dēofol-scīn, n.n: a diabolical vision, phantom, demon. (“deh-oh-vol-sheen”)
hell-rūna, m.n: one skilled in the mysteries of hell, a sorcerer, necromancer. (“hell-roo-nah”)
dēmon, m.n: a demon, devil. (“deh-mon”)
The two weeks leading up to Halloween will feature monster words-of-the-day.
wundor, n.n: a wonder; a circumstance that excites astonishment; a miracle; a wondrous thing.
And here’s one of my favourite (kind of lame) miracles: St Cuthbert’s horse who miraculously finds bread and meat in the roof.
Image from British Library Medieval Manuscripts blog: Miniature of the young St Cuthbert kneeling in prayer, while his horse miraculously finds food hidden in the roof. Yates Thompson MS 26, f. 14r; England (Durham); 4th quarter of the 12th century.
From Chapter 5 of Bede’s prose Life of St Cuthbert (translation of the Latin):
“When the evening drew near, and he perceived that he could not finish his intended journey the same day, and that there was no house at hand in which he could pass the night, he presently fell upon some shepherds’ huts, which, having been slightly constructed in the summer, were now deserted and ruinous. Into one of these he entered, and having tied his horse to the wall, placed before him a handful of hay, which the wind had forced from the roof. He then turned his thoughts to prayer, but suddenly, as he was singing a psalm, he saw his horse lift up his head and pull out some straw from the roof, and among the straw there fell down a linen cloth folded up, with something in it. When he had ended his prayers, wishing to see what this was, he came and opened the cloth, and found in it half of a loaf of bread, still hot, and some meat, enough of both to serve him for a single meal. In gratitude for the Divine goodness, he exclaimed, “Thanks be to God, who of his bounty hath deigned to provide a meal for me when I was hungry, as well as a supper for my beast.” He therefore divided the piece of bread into two parts, of which he gave one to his horse and kept the other for himself.“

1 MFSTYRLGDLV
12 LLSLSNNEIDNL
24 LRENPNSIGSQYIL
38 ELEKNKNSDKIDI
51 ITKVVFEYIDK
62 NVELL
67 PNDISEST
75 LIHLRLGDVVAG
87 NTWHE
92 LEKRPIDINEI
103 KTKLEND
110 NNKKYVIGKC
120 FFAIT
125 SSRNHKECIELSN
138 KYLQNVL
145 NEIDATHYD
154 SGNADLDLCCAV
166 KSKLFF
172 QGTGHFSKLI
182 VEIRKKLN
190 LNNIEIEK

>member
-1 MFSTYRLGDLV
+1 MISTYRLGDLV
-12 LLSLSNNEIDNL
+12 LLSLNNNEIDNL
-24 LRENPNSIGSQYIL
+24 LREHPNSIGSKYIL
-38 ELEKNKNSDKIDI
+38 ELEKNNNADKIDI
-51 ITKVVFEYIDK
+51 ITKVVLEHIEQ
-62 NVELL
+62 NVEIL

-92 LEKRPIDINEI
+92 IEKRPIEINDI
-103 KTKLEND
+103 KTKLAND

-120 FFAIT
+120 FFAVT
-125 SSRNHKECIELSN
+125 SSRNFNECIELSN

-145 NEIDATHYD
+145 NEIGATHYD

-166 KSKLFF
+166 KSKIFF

drȳ-icge, f.n: sorceress, witch.
drȳ-mann, m.n: magician, sorcerer, soothsayer.
mucg-wyrt, f.n: mugwort.
Image: On the left, lentopodion (lady’s mantle) and sclerata (ranunculus scleratus). On the right, butracion staticeum (butterwort) and artemesiae (mugwort). From the Bodleian Library.
Wikipedia: ‘In the European Middle Ages, mugwort was used as a magical protective herb. Mugwort was used to repel insects, especially moths, from gardens. Mugwort has also been used from ancient times as a remedy against fatigue and to protect travelers against evil spirits and wild animals. Roman soldiers put mugwort in their sandals to protect their feet against fatigue. Mugwort is one of the nine herbs invoked in the pagan Anglo-Saxon Nine Herbs Charm, recorded in the 10th century in the Lacnunga.’
fēnix, m.n: phoenix.
Image: Detail of a phoenix in the Aberdeen Bestiary (Aberdeen University Library, Univ Lib. MS 24), fol. 56r. The English illuminated manuscript is from the 12th-century.
sǣ-ælfen, f.n: a sea-elf, sea-nymph, naiad.
Image: French medieval illuminated manuscript found on Vintageprintable – please comment below if you know any other details about it.